“Well, eventually we made it to the ambassador’s party. We all did our best to gather intelligence, of course. I did my best to charm the ladies, you know how they like to gossip,” – another loud clang from Lise – “but to be honest, I think the Tilean ambassador was just as keen, and I was beginning to worry that I’d have to sacrifice myself for the team…” – Lise looked positively shocked – “… but Waltzen had apparently found a better source of information. It turns out that the Count was being held by the Bretonnian Direction générale de la sécurité extérieure – in the ambassador’s basement! The scarred fellow Martha had told us about, remember? Well, he turned up at the party, but immediately made himself scarce when he saw us. We gave chase as best we could, but in a crowded ballroom we didn’t have a chance. The scarred fellow – Guy, we’ve since learned – what a nutter! Mad bomber – we’ll get to that – anyway, he got the Count and another fellow – Lord Finchenschtein, it turns out – well, they were shoved into a large coach, a post-and-six, locked in, bars over the windows, an armoured coach – and Guy drove them off in a hurry. So we commandeered the nearest coach. Felt a bit bad about shoving the driver off the side, but there was plenty of dung on the road, I’m sure he got a soft landing…”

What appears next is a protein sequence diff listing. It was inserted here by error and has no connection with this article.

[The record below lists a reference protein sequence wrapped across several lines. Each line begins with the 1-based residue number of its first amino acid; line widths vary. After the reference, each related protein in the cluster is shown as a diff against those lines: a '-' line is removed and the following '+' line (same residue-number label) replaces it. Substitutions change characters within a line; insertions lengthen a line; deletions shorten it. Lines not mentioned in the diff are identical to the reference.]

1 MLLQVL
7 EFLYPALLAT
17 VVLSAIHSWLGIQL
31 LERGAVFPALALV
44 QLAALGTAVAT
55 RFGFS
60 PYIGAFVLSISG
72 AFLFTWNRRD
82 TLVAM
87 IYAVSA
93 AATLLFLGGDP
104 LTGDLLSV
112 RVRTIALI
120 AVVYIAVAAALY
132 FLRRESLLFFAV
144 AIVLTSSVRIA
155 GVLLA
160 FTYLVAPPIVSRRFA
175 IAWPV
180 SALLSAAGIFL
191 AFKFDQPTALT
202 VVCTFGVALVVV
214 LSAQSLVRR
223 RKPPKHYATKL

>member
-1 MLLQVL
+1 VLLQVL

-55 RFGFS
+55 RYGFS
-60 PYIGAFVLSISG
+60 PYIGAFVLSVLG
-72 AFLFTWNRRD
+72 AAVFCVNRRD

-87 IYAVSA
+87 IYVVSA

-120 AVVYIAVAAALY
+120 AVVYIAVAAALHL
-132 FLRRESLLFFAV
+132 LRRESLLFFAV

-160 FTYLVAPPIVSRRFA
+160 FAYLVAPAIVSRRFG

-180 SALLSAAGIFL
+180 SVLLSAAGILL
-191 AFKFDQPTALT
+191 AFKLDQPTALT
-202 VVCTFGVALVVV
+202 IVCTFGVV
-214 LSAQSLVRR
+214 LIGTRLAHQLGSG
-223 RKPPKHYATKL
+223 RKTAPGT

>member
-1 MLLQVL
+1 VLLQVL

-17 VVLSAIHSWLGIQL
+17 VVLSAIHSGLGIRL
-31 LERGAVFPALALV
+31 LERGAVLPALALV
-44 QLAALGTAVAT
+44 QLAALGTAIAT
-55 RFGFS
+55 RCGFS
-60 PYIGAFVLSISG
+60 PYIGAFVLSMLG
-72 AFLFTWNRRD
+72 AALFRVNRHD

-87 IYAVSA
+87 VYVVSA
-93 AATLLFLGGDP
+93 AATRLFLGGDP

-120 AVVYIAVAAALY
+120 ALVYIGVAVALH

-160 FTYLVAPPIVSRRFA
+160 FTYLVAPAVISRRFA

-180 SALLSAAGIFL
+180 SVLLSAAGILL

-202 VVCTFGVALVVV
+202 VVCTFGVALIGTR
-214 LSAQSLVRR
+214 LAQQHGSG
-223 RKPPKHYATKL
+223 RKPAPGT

Günther gave an approving grin.
“Now, this Guy, he was a piece of work! Not only did he drive like a maniac, but, as it turns out, he’d brought with him a stack of bombs and kept chucking them at us – casually, you know, like you’d throw tomatoes at a bad bard! It was awful – shrapnel everywhere! The horses were terrified. It was all I could do to keep them from bolting. I swear, I’ve never felt quite so lucky before, I thought we’d get blown up any minute, or that the horses would panic and the coach would topple over…”
By now, Lise’s eyes were huge and she made a gratifying whimper. Günther was increasingly animated as Magnus painted a vivid picture of the carnage that ensued.